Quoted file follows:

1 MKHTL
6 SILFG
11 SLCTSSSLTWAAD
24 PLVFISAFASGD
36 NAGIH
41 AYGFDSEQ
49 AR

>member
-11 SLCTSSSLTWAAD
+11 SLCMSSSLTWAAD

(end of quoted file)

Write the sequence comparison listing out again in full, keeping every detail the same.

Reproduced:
1 MKHTL
6 SILFG
11 SLCTSSSLTWAAD
24 PLVFISAFASGD
36 NAGIH
41 AYGFDSEQ
49 AR

>member
-11 SLCTSSSLTWAAD
+11 SLCMSSSLTWAAD